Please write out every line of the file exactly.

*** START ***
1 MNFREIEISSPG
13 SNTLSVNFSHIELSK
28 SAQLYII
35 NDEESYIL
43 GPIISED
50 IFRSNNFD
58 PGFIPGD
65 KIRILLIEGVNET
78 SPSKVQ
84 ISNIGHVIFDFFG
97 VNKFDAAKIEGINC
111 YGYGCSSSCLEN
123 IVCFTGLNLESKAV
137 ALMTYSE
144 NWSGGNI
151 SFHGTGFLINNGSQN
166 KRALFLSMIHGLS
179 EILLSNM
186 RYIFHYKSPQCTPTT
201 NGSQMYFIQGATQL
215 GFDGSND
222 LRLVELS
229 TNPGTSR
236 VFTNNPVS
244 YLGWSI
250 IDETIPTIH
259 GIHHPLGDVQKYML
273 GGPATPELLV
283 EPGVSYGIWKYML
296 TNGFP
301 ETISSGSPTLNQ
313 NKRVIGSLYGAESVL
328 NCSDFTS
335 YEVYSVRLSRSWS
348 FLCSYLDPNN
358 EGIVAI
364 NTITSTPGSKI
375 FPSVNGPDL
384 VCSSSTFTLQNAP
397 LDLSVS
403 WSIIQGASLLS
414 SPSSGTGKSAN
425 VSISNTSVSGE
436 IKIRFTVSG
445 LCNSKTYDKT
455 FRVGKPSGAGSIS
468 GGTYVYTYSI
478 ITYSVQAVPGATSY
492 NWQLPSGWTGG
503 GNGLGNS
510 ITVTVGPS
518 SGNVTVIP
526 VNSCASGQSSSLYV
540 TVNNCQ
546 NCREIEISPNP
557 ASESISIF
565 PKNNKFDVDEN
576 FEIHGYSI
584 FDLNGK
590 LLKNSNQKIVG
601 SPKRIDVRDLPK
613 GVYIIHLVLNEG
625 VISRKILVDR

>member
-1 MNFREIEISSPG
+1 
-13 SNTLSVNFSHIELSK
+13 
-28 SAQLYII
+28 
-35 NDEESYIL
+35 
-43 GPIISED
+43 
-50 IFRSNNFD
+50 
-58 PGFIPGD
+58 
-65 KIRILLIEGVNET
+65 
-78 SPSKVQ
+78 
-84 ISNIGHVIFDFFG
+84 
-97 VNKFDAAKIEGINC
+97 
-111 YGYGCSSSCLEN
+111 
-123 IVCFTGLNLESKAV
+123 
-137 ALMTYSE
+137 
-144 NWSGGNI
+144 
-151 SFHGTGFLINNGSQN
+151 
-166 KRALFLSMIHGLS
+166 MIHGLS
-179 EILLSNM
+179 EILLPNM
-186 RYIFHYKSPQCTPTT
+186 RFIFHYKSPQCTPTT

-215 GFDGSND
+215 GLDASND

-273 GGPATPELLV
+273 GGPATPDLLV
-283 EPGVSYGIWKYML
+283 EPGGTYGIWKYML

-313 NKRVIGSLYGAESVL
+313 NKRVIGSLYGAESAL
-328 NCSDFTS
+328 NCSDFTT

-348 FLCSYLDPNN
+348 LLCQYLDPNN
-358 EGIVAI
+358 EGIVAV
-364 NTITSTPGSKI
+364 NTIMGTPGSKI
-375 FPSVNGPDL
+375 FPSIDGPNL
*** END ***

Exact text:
1 MNFREIEISSPG
13 SNTLSVNFSHIELSK
28 SAQLYII
35 NDEESYIL
43 GPIISED
50 IFRSNNFD
58 PGFIPGD
65 KIRILLIEGVNET
78 SPSKVQ
84 ISNIGHVIFDFFG
97 VNKFDAAKIEGINC
111 YGYGCSSSCLEN
123 IVCFTGLNLESKAV
137 ALMTYSE
144 NWSGGNI
151 SFHGTGFLINNGSQN
166 KRALFLSMIHGLS
179 EILLSNM
186 RYIFHYKSPQCTPTT
201 NGSQMYFIQGATQL
215 GFDGSND
222 LRLVELS
229 TNPGTSR
236 VFTNNPVS
244 YLGWSI
250 IDETIPTIH
259 GIHHPLGDVQKYML
273 GGPATPELLV
283 EPGVSYGIWKYML
296 TNGFP
301 ETISSGSPTLNQ
313 NKRVIGSLYGAESVL
328 NCSDFTS
335 YEVYSVRLSRSWS
348 FLCSYLDPNN
358 EGIVAI
364 NTITSTPGSKI
375 FPSVNGPDL
384 VCSSSTFTLQNAP
397 LDLSVS
403 WSIIQGASLLS
414 SPSSGTGKSAN
425 VSISNTSVSGE
436 IKIRFTVSG
445 LCNSKTYDKT
455 FRVGKPSGAGSIS
468 GGTYVYTYSI
478 ITYSVQAVPGATSY
492 NWQLPSGWTGG
503 GNGLGNS
510 ITVTVGPS
518 SGNVTVIP
526 VNSCASGQSSSLYV
540 TVNNCQ
546 NCREIEISPNP
557 ASESISIF
565 PKNNKFDVDEN
576 FEIHGYSI
584 FDLNGK
590 LLKNSNQKIVG
601 SPKRIDVRDLPK
613 GVYIIHLVLNEG
625 VISRKILVDR

>member
-1 MNFREIEISSPG
+1 
-13 SNTLSVNFSHIELSK
+13 
-28 SAQLYII
+28 
-35 NDEESYIL
+35 
-43 GPIISED
+43 
-50 IFRSNNFD
+50 
-58 PGFIPGD
+58 
-65 KIRILLIEGVNET
+65 
-78 SPSKVQ
+78 
-84 ISNIGHVIFDFFG
+84 
-97 VNKFDAAKIEGINC
+97 
-111 YGYGCSSSCLEN
+111 
-123 IVCFTGLNLESKAV
+123 
-137 ALMTYSE
+137 
-144 NWSGGNI
+144 
-151 SFHGTGFLINNGSQN
+151 
-166 KRALFLSMIHGLS
+166 MIHGLS
-179 EILLSNM
+179 EILLPNM
-186 RYIFHYKSPQCTPTT
+186 RFIFHYKSPQCTPTT

-215 GFDGSND
+215 GLDASND

-273 GGPATPELLV
+273 GGPATPDLLV
-283 EPGVSYGIWKYML
+283 EPGGTYGIWKYML

-313 NKRVIGSLYGAESVL
+313 NKRVIGSLYGAESAL
-328 NCSDFTS
+328 NCSDFTT

-348 FLCSYLDPNN
+348 LLCQYLDPNN
-358 EGIVAI
+358 EGIVAV
-364 NTITSTPGSKI
+364 NTIMGTPGSKI
-375 FPSVNGPDL
+375 FPSIDGPNL